Although the speech below is a work of fiction, it is evocative of the spirit with which Henry–and all strong medieval kings–ruled through the strength of their convictions and by force of their personality.

–Brian R. Price

–January 30, 1998


St. Crispen’s Day Speech

William Shakespeare, 1599

                          Enter the KING

WESTMORELAND. O that we now had here
    But one ten thousand of those men in England
    That do no work to-day!
 
KING. What’s he that wishes so?
    My cousin Westmoreland? No, my fair cousin;
    If we are mark’d to die, we are enow
    To do our country loss; and if to live,
    The fewer men, the greater share of honour.
    God’s will! I pray thee, wish not one man more.
    By Jove, I am not covetous for gold,
    Nor care I who doth feed upon my cost;
    It yearns me not if men my garments wear;
    Such outward things dwell not in my desires.
    But if it be a sin to covet honour,
    I am the most offending soul alive.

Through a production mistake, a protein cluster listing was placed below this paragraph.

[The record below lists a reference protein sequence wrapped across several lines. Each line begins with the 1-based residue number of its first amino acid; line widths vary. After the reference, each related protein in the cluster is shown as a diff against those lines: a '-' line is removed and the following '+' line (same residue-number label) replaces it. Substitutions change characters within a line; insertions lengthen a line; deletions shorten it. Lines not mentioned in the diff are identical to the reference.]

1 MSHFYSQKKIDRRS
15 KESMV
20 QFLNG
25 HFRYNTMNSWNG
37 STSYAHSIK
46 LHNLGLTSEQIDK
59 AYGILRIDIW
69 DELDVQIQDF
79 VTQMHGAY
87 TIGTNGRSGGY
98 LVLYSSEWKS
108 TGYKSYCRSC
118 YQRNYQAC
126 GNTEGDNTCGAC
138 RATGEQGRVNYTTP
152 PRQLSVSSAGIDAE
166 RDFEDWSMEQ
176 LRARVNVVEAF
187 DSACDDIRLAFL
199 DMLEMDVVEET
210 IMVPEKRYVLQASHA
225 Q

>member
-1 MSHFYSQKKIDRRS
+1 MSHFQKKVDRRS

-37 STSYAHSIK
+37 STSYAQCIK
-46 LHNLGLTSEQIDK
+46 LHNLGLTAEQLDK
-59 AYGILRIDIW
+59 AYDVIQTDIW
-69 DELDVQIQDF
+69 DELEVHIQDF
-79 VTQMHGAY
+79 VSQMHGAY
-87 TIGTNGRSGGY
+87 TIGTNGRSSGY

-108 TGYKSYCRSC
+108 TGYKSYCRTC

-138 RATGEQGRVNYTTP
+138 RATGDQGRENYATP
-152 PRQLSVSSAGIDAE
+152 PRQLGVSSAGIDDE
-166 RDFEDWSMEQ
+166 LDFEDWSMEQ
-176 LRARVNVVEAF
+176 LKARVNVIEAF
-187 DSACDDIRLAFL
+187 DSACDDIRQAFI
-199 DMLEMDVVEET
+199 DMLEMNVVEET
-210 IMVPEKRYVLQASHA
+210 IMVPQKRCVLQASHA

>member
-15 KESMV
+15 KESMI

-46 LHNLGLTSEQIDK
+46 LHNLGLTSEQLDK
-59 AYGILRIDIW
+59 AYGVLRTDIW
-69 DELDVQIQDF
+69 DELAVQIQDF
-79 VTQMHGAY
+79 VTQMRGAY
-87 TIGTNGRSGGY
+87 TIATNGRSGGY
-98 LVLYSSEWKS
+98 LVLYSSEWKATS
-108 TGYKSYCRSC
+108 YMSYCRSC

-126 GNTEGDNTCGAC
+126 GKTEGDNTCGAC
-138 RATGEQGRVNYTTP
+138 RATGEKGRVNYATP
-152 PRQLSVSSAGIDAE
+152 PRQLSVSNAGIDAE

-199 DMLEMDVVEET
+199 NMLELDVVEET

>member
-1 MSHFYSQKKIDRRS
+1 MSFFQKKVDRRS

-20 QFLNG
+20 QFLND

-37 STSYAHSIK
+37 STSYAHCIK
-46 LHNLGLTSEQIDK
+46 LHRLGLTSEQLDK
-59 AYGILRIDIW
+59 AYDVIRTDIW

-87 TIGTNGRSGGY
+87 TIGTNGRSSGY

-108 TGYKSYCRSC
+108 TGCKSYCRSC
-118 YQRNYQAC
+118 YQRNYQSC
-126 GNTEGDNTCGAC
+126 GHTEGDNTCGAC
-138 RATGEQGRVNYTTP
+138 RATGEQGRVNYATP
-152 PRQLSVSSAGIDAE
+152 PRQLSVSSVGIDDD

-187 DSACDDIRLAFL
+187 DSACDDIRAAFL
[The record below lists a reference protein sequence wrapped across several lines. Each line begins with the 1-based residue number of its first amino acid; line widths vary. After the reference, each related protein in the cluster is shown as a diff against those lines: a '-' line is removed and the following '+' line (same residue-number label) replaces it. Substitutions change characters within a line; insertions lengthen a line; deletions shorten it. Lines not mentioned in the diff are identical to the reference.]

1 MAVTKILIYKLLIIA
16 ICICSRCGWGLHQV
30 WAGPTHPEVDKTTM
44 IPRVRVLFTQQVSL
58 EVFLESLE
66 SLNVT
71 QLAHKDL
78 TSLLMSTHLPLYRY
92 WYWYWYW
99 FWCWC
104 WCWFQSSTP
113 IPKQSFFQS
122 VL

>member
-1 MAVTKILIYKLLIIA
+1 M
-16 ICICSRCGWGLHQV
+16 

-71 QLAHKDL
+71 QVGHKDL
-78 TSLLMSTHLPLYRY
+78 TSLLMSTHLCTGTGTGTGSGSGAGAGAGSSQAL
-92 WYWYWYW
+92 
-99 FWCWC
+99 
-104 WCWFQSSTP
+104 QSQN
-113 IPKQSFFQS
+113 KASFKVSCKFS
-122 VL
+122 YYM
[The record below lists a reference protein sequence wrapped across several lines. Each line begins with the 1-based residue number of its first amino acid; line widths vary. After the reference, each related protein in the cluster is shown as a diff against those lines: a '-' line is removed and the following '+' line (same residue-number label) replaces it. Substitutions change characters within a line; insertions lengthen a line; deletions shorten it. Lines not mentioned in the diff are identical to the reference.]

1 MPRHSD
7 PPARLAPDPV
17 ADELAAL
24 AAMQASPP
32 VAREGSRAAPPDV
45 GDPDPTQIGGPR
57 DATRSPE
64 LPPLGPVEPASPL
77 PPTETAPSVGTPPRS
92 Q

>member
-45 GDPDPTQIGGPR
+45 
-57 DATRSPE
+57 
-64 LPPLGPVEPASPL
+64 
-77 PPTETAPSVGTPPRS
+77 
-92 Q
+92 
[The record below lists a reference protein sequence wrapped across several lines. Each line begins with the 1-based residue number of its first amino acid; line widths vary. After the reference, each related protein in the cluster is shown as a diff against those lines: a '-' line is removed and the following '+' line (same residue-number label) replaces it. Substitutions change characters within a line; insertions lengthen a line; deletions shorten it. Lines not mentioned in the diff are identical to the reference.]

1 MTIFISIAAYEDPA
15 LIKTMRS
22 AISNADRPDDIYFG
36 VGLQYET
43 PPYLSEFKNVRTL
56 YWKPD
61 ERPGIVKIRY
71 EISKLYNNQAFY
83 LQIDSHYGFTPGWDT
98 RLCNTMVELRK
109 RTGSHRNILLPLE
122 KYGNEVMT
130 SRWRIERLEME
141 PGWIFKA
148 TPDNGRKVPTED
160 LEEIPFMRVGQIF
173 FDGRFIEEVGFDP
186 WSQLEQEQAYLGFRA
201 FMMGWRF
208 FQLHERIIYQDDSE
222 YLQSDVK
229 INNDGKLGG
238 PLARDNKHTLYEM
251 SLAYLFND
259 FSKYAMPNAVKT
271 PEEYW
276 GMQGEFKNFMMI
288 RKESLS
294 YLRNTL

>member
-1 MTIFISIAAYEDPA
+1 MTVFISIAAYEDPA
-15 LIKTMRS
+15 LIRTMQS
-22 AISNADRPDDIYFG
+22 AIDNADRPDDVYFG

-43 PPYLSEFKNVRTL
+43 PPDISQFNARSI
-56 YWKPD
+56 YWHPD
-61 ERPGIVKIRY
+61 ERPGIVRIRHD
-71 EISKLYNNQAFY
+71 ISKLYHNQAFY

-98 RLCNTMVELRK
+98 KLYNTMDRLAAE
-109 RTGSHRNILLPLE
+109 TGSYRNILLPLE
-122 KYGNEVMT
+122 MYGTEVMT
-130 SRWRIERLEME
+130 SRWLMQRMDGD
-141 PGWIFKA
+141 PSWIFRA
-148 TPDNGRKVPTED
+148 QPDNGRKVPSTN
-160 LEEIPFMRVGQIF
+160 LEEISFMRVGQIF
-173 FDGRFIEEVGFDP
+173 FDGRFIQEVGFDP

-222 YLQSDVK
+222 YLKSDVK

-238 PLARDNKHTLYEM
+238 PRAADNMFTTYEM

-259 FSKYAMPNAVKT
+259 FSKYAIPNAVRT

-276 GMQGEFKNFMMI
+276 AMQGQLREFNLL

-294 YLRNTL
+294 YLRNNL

No, faith, my coz, wish not a man from England.
    God’s peace! I would not lose so great an honour
    As one man more methinks would share from me
    For the best hope I have. O, do not wish one more!
    Rather proclaim it, Westmoreland, through my host,
    That he which hath no stomach to this fight,
    Let him depart; his passport shall be made,
    And crowns for convoy put into his purse;
    We would not die in that man’s company
    That fears his fellowship to die with us.
    This day is call’d the feast of Crispian.
    He that outlives this day, and comes safe home,
    Will stand a tip-toe when this day is nam’d,
    And rouse him at the name of Crispian.
    He that shall live this day, and see old age,
    Will yearly on the vigil feast his neighbours,
    And say ‘To-morrow is Saint Crispian.’
    Then will he strip his sleeve and show his scars,